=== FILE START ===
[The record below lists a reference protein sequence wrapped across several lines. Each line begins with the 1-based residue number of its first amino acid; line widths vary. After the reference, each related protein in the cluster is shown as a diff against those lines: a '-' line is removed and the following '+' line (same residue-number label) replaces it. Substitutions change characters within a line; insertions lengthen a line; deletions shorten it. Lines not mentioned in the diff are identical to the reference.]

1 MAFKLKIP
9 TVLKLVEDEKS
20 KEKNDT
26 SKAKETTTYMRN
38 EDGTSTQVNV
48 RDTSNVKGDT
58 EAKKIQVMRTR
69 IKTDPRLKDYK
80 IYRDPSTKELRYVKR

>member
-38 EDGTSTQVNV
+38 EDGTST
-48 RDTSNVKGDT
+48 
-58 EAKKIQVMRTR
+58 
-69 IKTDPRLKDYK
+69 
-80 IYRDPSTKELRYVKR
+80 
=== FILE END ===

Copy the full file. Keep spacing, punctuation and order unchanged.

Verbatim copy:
[The record below lists a reference protein sequence wrapped across several lines. Each line begins with the 1-based residue number of its first amino acid; line widths vary. After the reference, each related protein in the cluster is shown as a diff against those lines: a '-' line is removed and the following '+' line (same residue-number label) replaces it. Substitutions change characters within a line; insertions lengthen a line; deletions shorten it. Lines not mentioned in the diff are identical to the reference.]

1 MAFKLKIP
9 TVLKLVEDEKS
20 KEKNDT
26 SKAKETTTYMRN
38 EDGTSTQVNV
48 RDTSNVKGDT
58 EAKKIQVMRTR
69 IKTDPRLKDYK
80 IYRDPSTKELRYVKR

>member
-38 EDGTSTQVNV
+38 EDGTST
-48 RDTSNVKGDT
+48 
-58 EAKKIQVMRTR
+58 
-69 IKTDPRLKDYK
+69 
-80 IYRDPSTKELRYVKR
+80 